Meningitis – we’ve all seen the posters on the walls of our doctor’s surgeries and hospitals and begrudgingly read them while we’ve waited for our appointments; but did you know that one in four 15 – 19 year olds carry meningococcal bacteria that can cause meningitis in the back of their throats, compared to one in ten of the UK population?
Students are becoming more and more vulnerable to the potentially deadly disease due to their increased exposure to living in cramped conditions and the fact that universities bring together people from all over the world to live in one place, meaning that one can become exposed to viruses and bacteria your body hasn’t met before. Everybody’s heard of Fresher’s Flu, and this effectively is why it exists. Of course not every Freshers illness is meningitis – chances are you probably do just have a hangover, but for some, this is not the case. Students should be more vigilant and weary of the signs.
The disease is very hard to spot and often symptoms are similar to those of the flu. Early symptoms can include fever, aching muscles, headaches and vomiting. Further symptoms include; confusion, server muscle pain, dislike of light and difficult to wake. 25% of people who survive the initial diagnosis will live with life-altering consequences, ranging from deafness, blindness, epilepsy, severe mental impairment and amputation. Prevention is simple, act fast and get vaccinated.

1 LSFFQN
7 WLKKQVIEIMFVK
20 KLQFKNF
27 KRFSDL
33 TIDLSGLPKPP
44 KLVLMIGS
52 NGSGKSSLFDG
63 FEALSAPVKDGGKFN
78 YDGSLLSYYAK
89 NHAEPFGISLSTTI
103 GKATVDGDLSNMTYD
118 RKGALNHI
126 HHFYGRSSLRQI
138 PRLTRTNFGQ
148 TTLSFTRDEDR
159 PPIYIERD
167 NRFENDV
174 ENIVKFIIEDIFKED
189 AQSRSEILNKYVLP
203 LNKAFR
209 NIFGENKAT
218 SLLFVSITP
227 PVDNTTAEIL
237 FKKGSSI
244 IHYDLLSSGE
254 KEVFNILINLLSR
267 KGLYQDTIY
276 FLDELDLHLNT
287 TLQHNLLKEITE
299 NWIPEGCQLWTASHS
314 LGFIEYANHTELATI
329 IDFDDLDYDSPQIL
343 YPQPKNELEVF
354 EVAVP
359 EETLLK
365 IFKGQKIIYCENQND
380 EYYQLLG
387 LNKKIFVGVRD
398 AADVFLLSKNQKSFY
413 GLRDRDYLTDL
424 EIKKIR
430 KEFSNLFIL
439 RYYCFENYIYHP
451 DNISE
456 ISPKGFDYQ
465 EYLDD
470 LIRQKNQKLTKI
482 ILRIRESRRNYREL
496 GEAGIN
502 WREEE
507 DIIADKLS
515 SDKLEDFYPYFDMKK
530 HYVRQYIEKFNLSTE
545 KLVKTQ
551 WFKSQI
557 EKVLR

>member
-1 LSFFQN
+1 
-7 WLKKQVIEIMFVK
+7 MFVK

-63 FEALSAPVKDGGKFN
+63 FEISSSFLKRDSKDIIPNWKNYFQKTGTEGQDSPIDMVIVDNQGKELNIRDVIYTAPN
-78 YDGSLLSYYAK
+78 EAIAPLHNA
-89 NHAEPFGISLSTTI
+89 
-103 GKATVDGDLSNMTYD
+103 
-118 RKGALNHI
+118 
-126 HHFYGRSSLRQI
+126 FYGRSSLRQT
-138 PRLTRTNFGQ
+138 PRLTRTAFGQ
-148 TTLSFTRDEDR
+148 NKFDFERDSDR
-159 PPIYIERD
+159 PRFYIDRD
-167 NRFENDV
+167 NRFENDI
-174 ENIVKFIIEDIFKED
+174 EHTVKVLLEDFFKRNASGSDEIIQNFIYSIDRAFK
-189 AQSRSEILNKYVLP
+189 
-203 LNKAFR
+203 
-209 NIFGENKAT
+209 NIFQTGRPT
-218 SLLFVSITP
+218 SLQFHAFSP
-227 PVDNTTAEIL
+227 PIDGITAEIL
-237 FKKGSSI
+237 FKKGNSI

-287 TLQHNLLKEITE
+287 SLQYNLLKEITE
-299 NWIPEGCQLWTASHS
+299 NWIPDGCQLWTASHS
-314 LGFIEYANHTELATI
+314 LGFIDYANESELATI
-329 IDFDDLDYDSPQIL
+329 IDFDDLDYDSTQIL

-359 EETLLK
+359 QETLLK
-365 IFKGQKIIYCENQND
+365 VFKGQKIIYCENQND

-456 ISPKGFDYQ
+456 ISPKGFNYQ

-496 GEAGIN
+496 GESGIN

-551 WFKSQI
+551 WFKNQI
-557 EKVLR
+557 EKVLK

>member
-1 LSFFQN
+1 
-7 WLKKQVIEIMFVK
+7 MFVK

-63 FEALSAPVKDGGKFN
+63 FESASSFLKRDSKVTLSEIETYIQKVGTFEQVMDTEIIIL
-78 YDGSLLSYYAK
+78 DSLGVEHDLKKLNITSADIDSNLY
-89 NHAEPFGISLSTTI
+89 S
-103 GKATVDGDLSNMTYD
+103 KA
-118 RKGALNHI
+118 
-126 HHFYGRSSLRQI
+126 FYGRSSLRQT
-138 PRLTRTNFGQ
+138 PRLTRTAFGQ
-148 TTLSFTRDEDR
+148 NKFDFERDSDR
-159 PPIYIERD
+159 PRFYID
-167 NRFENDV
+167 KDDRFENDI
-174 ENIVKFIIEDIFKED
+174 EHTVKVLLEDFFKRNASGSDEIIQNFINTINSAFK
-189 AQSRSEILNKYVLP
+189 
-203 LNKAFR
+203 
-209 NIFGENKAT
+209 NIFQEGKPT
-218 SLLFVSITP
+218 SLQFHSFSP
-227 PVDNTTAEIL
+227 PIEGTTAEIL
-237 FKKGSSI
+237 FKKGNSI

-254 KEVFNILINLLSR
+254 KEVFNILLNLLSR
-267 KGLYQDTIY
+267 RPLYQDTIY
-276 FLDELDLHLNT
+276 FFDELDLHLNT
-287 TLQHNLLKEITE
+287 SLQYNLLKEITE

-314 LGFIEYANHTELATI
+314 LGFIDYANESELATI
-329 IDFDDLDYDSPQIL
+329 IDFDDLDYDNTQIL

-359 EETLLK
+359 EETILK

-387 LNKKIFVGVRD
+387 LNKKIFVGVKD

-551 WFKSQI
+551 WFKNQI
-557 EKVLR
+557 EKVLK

A MenB vaccination still has not been released despite the fact that it was recommended in March 2014. The Meningitis Research Foundation have been lobbying MP Jeremy Hunt with the #wheresourvaccine campaign.
Harrison Forsyth, 22, from Welwyn Garden City has recently become an ambassador in the Hertfordshire and Cambridgeshire area for the Meningitis Research Foundation who have been helping the fight against meningitis and septicaemia for 25 years.
“I lost my close friend and colleague Sarah Robotham to meningitis very suddenly. She didn’t know she was ill and that’s why I want to help make people aware of the dangers of it.”
Forsyth will be running the Reading half marathon in her memory this month but this is just the tip of the iceberg in terms of fundraising. Friends and family of Sarah have been taking part in all kinds of activities including radio shows, charity nights, sky diving, charity runs which have raised just short of £20,000 to aid the fight against meningitis.
“Sarah was an inspiration, who showed true determination and dedication in everything she did. I would like to think that I am doing the same by becoming an ambassador for the Meningitis Research Foundation. ”
Being an ambassador I get to do some really great stuff like speaking to local businesses, schools and universities to help them understand the illness.
To find out more about how to spot the symptoms of meningitis and septicaemia visit www.meningitis.org. To find out more about how you can donate to Harrison’s Just Giving Campaign visit www.justgiving.com/Harrison-Forsyth4
If you think you might be suffering with meningitis please contact your GP or your local NHS urgent care service by dialing 111 (in the UK).